By Alex Distefano
By Scott Snowden
By Anna Merlan
By Steve Almond
By Jena Ardell
By Jon Campbell
By Alan Scherstuhl
By Tessa Stuart
Unlike his boss, Vice President Dick Cheney is no squish ball. He's not Ivy League, didn't fool around with Skull and Bones, and didn't depend on his father to set him up in business. When veep candidate John Edwards takes Cheney on in a debate Tuesday night, he'll be in a very different kind of fight from the one John Kerry so easily handled against President Bush last week.
Cheney is the most savvy politician in the Republican Party, a survivor who has guided both Bush presidents, father and son. He is the party's best speaker, with perfect timing, often outperforming Bob Dole. He is gracious, gentlemanly in an old-school way and very personable. While Bush smirks, Cheney 's flat assertions are accompanied by just the hint of a wink. Half the time you can't tell whether he means what he says. Unlike Bush he doesn't "tear up" and sniffle. He's not likely to get caught in a corner blathering on about God. You can't help but like him.
On 9-11, even though he had no authority to do so, Cheney, more or less home alone in the White House bunker, was all action, directing the military "in about the time it takes a batter to decide to swing," as his aide Scooter Libby told the 9-11 Commission, to "take out" aircraft they thought were closing on Washington.
As a veteran politician, Cheney's staple response to a challenging question is to stonewall. No matter whether your message is true, just stay on it: Keep repeating the line.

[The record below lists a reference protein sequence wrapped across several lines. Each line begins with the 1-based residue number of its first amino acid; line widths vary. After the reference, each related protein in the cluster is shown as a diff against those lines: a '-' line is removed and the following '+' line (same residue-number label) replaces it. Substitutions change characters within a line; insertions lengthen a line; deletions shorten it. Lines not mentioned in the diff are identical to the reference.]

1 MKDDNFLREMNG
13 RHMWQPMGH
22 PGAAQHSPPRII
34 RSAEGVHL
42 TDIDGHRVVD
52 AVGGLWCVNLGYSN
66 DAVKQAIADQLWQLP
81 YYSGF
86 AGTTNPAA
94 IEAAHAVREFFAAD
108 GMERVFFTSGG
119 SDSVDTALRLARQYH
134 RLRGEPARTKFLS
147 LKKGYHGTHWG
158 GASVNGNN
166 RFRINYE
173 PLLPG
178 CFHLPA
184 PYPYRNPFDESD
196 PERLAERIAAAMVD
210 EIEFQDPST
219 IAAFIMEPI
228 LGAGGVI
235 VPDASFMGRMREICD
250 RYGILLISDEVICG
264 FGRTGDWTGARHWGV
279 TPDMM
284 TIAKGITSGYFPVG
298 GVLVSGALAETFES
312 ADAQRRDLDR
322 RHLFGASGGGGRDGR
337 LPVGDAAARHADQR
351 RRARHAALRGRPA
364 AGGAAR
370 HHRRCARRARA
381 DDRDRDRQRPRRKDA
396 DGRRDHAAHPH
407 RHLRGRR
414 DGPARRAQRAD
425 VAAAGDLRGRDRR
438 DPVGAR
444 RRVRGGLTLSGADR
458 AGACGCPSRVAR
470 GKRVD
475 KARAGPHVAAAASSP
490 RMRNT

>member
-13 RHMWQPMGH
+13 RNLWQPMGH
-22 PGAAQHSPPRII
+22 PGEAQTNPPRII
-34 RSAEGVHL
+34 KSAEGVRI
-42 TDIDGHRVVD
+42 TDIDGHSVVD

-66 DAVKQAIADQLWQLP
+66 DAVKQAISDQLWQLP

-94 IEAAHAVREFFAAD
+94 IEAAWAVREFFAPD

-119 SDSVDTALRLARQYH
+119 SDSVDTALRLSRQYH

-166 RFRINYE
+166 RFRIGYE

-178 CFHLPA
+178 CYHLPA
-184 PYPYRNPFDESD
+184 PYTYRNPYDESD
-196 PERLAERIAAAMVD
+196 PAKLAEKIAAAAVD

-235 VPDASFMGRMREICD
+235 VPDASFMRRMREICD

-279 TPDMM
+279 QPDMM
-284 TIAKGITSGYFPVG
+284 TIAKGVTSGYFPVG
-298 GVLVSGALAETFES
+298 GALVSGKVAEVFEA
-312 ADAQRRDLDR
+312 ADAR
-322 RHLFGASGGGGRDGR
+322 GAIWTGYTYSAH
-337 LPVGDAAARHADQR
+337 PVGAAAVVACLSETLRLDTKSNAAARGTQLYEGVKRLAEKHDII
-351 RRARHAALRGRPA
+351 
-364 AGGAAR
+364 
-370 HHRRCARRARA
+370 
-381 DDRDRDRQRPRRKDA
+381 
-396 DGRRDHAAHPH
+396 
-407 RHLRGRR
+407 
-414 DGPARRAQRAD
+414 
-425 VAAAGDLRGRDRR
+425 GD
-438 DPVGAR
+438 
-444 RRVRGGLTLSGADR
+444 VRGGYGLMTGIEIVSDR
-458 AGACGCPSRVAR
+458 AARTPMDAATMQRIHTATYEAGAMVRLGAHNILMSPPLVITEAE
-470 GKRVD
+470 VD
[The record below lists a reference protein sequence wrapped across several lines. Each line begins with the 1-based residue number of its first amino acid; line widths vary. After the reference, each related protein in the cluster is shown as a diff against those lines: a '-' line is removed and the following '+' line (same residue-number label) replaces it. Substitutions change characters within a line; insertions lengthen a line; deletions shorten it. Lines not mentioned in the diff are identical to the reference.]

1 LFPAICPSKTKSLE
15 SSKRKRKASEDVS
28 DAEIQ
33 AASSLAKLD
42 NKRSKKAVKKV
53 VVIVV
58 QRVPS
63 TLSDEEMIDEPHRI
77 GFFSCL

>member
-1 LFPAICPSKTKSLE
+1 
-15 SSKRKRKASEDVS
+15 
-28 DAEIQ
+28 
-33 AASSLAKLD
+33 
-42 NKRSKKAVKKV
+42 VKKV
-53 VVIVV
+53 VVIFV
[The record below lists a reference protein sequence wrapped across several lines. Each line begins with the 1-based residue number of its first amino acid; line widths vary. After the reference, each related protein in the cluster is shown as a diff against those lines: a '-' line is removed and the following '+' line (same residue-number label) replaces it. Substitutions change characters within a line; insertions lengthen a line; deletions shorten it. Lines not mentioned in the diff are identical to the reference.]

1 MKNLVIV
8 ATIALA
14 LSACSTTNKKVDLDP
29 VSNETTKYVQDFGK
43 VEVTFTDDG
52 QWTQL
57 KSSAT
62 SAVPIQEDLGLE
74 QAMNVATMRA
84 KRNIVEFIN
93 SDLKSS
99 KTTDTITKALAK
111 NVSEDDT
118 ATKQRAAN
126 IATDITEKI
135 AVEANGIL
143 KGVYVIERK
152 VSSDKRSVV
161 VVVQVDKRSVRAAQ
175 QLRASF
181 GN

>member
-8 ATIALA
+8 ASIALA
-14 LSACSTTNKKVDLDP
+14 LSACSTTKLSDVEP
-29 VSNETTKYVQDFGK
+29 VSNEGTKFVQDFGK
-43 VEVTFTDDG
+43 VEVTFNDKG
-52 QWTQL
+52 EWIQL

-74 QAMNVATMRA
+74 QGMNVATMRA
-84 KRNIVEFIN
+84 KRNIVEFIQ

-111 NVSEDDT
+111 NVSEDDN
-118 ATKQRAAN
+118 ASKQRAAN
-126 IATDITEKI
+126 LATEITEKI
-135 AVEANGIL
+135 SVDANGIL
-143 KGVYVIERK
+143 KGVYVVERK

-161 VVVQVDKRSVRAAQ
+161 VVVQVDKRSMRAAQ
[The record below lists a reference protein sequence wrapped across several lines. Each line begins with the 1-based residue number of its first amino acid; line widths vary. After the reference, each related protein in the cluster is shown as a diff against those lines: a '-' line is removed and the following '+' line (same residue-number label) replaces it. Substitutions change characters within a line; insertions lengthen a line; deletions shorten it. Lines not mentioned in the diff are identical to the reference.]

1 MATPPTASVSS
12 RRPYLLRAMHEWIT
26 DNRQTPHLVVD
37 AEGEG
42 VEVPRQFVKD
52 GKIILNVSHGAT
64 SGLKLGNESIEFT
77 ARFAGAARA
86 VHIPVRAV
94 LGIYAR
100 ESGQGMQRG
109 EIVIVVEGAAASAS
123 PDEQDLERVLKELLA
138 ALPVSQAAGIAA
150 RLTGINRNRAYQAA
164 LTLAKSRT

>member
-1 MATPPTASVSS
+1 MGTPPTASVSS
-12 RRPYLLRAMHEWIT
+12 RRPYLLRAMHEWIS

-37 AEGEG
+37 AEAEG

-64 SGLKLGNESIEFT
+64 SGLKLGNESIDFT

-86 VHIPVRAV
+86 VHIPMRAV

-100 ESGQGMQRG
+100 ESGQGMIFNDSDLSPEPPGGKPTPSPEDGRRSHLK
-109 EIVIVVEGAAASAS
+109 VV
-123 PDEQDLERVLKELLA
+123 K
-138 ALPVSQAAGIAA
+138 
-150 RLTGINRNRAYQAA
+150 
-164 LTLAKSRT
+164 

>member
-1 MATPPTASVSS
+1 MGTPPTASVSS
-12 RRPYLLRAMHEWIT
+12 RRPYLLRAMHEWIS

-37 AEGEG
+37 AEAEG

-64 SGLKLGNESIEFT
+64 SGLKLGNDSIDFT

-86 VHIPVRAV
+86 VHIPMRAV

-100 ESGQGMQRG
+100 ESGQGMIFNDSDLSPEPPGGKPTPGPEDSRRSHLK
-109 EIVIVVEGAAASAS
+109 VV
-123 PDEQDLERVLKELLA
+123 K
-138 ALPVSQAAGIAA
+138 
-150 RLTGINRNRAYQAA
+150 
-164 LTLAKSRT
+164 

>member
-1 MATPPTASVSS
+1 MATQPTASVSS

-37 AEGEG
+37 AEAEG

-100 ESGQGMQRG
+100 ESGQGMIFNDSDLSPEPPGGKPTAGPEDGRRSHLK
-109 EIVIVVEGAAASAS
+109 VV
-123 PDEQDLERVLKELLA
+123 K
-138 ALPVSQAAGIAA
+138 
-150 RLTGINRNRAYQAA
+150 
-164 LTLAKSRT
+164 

How does this translate into his performance in a debate? Kerry beat Bush by taking control from the very beginning and never letting up. From the get-go Bush was dazed, even wobbly; he spent the evening trying to keep upright.
Edwards vs. Cheney should be much different. Edwards is not only a shrewd trial lawyer, but a modern populist. His clients are ordinary little people screwed by the system. He speaks for them. In debating Cheney, this smooth-talking Luke Skywalker faces the unrepentant Darth Vader. Edwards doubtless will work at teasing out Cheney's latent meanness, hoping the vice president turns himself into laughable caricature.
Edwards is soft and kind in demeanor. Even in this tightly controlled forum, he will be pushing Cheney in a pleasant, gentle way to explain what he means. For example, Edwards might say, the little guy is being torn to pieces by the constantly rising price of oil. Even under Saddam, Iraq has been a substantial supplier of oil to the U.S. Now with Saddam gone, we ought to have a surplus of petroleum. How come the prices aren't going down?
Other questions for Cheney might include:
When you were Bush's secretary of defense, you implemented an administration policy of backing off from Saddam at the end of the first Gulf War, of not going in to crush him and take the country. Now, with Bush Junior, you've been at the forefront of those arguing for invasion. What turned you around?
Are you ready to pledge to the American people that you will take not one dime from Halliburton or make one phone call in its behalf from the office of the vice president?
You have said Saddam had "long established ties" to Al Qaeda. You also have said Saddam and Al Qaeda "had a relationship." Now you're saying Abu Musab al-Zarqawi, a Jordanian-born militant thought to be behind much of the insurgency in postwar Iraq, is a "senior Al Qaeda associate." The evidence, please?